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3d illustration of nerve cells.
3d illustration of nerve cells.

6 Things to Know About Epilepsy

Plus, What to Do if Someone Is Having a Seizure

Epilepsy is a disease of the brain which causes patients to have recurrent, unprovoked seizures. Epilepsy disrupts the brain’s normal electrical functions with abnormal bursts of electrical energy. During a seizure, you may experience loss of consciousness, uncontrollable movements or changes in your behavior or feelings.
Although epilepsy is the fourth most common neurological disease, it can sometimes be hard to diagnose. Epilepsy can be caused by a variety of factors, from genetics to structural changes in the brain.
Whether you or a loved one has epilepsy, Jessica W. Templer, MD, a neurologist specially trained in epilepsy care at Northwestern Medicine, shares the six things you should know about epilepsy and seizures.
1. Epilepsy affects people of all ages.
Epilepsy and seizures can develop at any point in someone’s lifetime. In fact, one in 26 people will develop epilepsy. New cases are most common with younger children, particularly in their first year of life. However, cases also increase after age 55, as individuals are more likely to develop strokes, brain tumors and Alzheimer’s disease at an older age.
2. Seizures are different in everyone.
Each person’s seizure is different. Some can last a few seconds while others can last minutes. It’s important to know that some seizures will have different symptoms, such as numbness, impaired speech and sudden confusion.
Although every seizure is different, there are three main types, defined by the location of impact in the brain:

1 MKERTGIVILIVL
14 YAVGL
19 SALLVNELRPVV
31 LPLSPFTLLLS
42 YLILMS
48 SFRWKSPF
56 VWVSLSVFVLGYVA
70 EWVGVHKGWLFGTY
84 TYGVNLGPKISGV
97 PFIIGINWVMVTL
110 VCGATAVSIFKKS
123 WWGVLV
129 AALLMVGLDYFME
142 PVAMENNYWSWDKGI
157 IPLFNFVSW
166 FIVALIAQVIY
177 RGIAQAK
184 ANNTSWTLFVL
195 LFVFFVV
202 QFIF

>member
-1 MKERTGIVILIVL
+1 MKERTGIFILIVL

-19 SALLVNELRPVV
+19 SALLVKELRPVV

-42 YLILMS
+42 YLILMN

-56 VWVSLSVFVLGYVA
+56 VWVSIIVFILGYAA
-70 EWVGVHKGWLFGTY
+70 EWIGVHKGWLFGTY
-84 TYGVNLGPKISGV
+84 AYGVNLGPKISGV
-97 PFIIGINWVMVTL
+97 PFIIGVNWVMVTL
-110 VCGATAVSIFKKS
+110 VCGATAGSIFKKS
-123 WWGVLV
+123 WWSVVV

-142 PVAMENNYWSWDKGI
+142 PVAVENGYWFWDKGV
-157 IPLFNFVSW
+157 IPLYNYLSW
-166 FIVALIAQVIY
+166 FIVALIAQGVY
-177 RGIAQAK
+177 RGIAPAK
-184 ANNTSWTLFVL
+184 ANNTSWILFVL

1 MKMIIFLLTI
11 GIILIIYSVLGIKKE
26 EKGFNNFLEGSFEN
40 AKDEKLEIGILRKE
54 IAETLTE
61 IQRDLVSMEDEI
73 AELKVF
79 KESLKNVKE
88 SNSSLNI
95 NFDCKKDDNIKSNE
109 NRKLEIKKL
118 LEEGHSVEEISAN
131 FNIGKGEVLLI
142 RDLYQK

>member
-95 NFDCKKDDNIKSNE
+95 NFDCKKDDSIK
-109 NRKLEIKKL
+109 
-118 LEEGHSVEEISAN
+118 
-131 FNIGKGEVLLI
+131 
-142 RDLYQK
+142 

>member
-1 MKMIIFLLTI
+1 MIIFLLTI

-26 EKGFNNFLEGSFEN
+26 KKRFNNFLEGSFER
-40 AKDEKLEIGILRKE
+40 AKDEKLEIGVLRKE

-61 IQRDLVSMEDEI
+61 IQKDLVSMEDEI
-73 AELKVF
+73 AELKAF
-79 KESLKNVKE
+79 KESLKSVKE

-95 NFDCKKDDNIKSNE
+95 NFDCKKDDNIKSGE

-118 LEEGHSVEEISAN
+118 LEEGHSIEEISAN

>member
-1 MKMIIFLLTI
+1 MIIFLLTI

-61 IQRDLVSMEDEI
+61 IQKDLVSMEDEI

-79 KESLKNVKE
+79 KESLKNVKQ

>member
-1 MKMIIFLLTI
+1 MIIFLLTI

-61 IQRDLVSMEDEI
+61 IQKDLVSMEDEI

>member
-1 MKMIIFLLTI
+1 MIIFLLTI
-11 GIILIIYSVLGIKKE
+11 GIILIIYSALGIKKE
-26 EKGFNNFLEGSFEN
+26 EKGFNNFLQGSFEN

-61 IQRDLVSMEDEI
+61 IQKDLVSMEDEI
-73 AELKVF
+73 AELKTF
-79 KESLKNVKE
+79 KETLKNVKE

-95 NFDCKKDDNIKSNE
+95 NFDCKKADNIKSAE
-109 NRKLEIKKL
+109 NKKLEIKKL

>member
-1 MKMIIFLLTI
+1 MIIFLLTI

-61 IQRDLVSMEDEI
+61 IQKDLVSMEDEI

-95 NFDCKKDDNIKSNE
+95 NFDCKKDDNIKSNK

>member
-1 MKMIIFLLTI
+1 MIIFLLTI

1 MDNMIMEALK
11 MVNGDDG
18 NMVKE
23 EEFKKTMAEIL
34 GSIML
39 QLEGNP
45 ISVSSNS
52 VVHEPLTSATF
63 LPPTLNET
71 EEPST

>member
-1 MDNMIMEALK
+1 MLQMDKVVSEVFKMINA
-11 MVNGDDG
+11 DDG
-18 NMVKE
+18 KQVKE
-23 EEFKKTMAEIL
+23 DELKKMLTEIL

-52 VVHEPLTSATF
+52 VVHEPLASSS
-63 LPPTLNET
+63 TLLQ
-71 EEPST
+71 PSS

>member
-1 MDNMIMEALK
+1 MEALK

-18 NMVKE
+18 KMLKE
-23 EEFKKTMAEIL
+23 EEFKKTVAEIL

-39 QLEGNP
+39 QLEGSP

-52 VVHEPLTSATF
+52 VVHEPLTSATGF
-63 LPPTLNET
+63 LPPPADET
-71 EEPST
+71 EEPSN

1. Focal onset seizures occur in a limited area of the brain. As such, they may cause a single symptom without progression to more complex symptoms, or may only affect one part of the body. For example, if they happen in the part of the brain that controls your right arm, you may notice a sensation or uncontrollable movements in your right arm.
    • During focal onset aware seizures, you are awake.
    • During focal onset impaired awareness seizures, you become confused or lose consciousness.
    • Other symptoms can include déjà vu, a panic sensation, nausea, tingling, numbness, or unusual movements.
    • Sometimes, focal onset seizures can progress to tonic-clonic seizures, which are described below.
  2. Generalized onset seizures affect both hemispheres of the brain.
    • The generalized tonic-clonic seizure, previously known as a grand mal seizure, is part of this group. In this type of seizure, you will undergo three stages.
      • First, you will become unresponsive.
      • You will enter a tonic phase, which results in stiffened limbs.
      • Then, you will experience the clonic phase, which results in jerking limbs.

Eventually, the jerking will stop, and you will regain consciousness. Full recovery after this type of seizure can take minutes to hours. Sometimes, focal onset seizures can progress to generalized tonic-clonic seizures.

    • During atonic seizures, your muscles suddenly become limp.
    • Absence seizures, previously known as petit mal seizures, cause you to momentarily become unresponsive and appear to be staring ahead. These are the most common seizure in children under 14. These types of seizures only last a few seconds.